Isaac tells Esau he has given Jacob everything, the rain, the grain fields and vineyards of the Promised Land. There is nothing more. The only prophetic words Isaac can come up with are that Esau’s people will live away from the dew and the earth’s richness. By the sword they will live and serve Jacob’s descendants. The best they can hope for is temporary independence when they are strong enough to throw the yoke of oppression off their necks.
But don’t cry for Esau. As soon as he leaves the tent he tells Jacob he will kill him once Isaac is dead and buried. And when Esau hears Rebekah tell Isaac they have to send Jacob up north to find a godly wife instead of one of these hot mess Canaanites (of which Esau had married two), he goes out and marries an Arab girl. Seldom has a dysfunctional polygamist family been improved with the addition of yet another wife. Hard to call Esau a believer.
But the story is not finished. Twenty-one years later, when Jacob returns from exile, Esau will meet him with 400 horsemen. Esau has become a powerful warlord. He appears in a cloud of dust not to kill Jacob but to defend Jacob and his sprawling family as they journey through some tough territory. Esau has forgiven his brother from his heart. Hard to maintain Esau stayed an unbeliever. The Holy Spirit can change people.
Jacob have I loved.
Remember, the birthright and the blessing are intertwined. The Promised Savior needs the Promised Land. Both the birthright and the blessing are centered on Jesus. As with the blessing of Isaac, it is all or nothing, when it comes to Jesus. There’s only one way to heaven.
Faith in Jesus Christ is the way to heaven. That way is open to all people. Jesus died for all the sins of all the people, as God promised Abraham. “All peoples on earth will be blessed through you.” Forgiveness of sins is the greatest blessing. It is not God’s fault if people don’t care about it.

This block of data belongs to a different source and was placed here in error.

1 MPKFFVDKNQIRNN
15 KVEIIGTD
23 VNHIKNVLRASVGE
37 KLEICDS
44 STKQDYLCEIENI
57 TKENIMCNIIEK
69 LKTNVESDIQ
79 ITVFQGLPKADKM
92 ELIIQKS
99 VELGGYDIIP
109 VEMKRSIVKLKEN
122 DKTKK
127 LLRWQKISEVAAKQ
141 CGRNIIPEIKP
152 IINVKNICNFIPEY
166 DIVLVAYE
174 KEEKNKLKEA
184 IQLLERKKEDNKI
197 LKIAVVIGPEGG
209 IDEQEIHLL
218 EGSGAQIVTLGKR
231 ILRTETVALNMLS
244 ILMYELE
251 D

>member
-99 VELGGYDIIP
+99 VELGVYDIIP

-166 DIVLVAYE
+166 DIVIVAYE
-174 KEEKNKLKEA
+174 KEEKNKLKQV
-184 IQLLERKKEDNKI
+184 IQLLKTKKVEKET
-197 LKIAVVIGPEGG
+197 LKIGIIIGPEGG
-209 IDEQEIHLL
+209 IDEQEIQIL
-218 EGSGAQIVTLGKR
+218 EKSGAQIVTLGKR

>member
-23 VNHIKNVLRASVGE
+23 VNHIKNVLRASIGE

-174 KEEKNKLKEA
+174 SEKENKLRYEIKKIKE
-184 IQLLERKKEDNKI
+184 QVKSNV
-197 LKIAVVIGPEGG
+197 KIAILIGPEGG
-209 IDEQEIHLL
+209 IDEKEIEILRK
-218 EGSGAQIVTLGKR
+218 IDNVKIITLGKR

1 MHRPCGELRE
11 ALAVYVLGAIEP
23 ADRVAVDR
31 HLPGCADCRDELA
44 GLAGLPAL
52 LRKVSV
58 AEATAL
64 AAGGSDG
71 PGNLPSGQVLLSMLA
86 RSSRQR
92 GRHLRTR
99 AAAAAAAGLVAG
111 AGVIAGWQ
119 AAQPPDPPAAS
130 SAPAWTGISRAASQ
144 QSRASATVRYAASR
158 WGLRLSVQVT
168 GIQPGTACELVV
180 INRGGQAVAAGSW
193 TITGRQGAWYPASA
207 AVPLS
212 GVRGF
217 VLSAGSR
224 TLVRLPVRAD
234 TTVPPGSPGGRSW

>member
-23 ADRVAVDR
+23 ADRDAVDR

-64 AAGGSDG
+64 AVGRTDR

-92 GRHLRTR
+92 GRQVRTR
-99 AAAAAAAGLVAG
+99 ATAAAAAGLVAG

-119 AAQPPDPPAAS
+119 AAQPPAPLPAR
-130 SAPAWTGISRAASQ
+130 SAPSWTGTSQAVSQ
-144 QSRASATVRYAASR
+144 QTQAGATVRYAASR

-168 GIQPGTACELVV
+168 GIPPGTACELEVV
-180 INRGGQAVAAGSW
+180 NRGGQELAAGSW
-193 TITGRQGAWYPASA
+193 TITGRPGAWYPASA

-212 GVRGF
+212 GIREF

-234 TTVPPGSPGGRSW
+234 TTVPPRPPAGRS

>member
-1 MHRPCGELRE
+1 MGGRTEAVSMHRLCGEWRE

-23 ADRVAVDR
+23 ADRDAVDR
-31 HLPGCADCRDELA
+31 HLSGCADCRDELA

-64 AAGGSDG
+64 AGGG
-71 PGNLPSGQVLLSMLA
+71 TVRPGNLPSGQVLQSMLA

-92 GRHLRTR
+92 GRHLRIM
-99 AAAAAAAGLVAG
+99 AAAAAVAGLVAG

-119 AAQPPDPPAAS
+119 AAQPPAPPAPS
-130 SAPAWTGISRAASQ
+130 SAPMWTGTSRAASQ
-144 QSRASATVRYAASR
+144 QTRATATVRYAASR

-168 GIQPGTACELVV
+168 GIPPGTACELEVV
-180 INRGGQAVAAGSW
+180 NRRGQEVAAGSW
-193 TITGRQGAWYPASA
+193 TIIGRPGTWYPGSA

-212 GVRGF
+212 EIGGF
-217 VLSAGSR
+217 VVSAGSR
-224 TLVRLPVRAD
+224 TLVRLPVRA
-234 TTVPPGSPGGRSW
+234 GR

Esau thought there was a different path to happiness. In his early life he thought this life was what he was cut out for. Enjoy the hunt. Enjoy what moments you could with the wives. When they got under your skin, go on the hunt again or go out exploring with your buddies. Outside of the polygamy, I think I have described the lives of many men in Southern Nevada. Everybody’s living for the four-wheeled weekend. Everybody’s looking for two tickets to Paradise. And then it’s back to work on Monday. The sinful human nature has sold its hopes of heaven for money in the pocket come Saturday night.
We get caught up in that thinking, too. Planning for the future means planning for retirement or trying to refi the house and pay it off earlier, making sure the kids get good coaches so they get an athletic ride to college. Making an investment of time in our faith, well, that sounds a lot like attending a Flower and Garden Committee meeting. We joke we will participate when we are pushing up daisies.
But God doesn’t wash his hands of us. There’s only one way to heaven. You can’t earn it with the accomplishments of your life. You can’t have it drop into your lap if you ignore it long enough. Jesus is the way. With him there is forgiveness for all the dirty tricks we’ve done. His blood washes us of all the lies we’ve told, even if they were lies told to our dying parents. A better world is waiting for us. The Old Testament Promised Land pointed forward to an eternal homeland. By God’s grace, Jacob’s branch of the family tree would produce the Savior. No wonder God loved Jacob. Compared to the surpassing greatness of knowing Jesus Christ, everything else is hateful, everything else is garbage.